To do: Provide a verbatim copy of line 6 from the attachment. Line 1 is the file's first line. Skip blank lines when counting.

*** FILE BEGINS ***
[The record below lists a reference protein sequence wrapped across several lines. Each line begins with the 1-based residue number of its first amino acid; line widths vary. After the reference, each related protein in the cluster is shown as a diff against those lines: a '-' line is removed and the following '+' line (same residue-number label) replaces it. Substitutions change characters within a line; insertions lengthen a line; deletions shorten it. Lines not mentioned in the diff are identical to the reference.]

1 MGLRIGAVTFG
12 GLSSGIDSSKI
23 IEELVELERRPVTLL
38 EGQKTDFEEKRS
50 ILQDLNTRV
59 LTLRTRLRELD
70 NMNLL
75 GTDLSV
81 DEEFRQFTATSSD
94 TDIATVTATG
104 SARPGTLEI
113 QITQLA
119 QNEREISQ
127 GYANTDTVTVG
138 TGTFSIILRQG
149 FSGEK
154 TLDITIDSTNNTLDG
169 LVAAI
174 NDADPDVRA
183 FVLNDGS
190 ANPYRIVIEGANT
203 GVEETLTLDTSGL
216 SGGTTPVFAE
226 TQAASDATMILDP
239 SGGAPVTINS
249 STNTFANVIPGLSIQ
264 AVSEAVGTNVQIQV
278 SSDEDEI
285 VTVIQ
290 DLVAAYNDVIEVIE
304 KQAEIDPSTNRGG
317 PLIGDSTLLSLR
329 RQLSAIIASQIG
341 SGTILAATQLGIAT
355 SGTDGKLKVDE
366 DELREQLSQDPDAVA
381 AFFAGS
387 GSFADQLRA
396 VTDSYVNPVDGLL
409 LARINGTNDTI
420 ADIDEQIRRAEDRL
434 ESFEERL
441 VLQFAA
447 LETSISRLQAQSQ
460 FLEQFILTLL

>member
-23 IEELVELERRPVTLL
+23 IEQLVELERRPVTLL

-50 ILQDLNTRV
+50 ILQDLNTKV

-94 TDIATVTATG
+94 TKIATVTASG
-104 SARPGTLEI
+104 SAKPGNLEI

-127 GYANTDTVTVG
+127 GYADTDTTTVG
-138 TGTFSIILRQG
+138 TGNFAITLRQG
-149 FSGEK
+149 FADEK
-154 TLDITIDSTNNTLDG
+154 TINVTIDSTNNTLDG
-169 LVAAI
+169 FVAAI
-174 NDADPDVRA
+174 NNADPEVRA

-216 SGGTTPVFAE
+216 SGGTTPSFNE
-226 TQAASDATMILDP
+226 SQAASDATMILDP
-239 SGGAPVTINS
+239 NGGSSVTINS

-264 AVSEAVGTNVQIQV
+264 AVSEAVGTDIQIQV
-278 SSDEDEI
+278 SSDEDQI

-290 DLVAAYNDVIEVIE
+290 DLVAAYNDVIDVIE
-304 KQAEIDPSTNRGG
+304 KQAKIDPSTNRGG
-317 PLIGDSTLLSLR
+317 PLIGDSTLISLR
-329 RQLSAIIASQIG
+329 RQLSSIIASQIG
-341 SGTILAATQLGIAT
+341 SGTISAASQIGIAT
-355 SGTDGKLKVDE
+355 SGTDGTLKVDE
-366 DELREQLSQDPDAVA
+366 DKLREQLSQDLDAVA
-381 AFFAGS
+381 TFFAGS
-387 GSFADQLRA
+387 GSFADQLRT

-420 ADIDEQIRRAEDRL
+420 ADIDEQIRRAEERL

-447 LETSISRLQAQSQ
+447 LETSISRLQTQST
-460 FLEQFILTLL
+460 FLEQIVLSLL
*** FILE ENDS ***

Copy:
50 ILQDLNTRV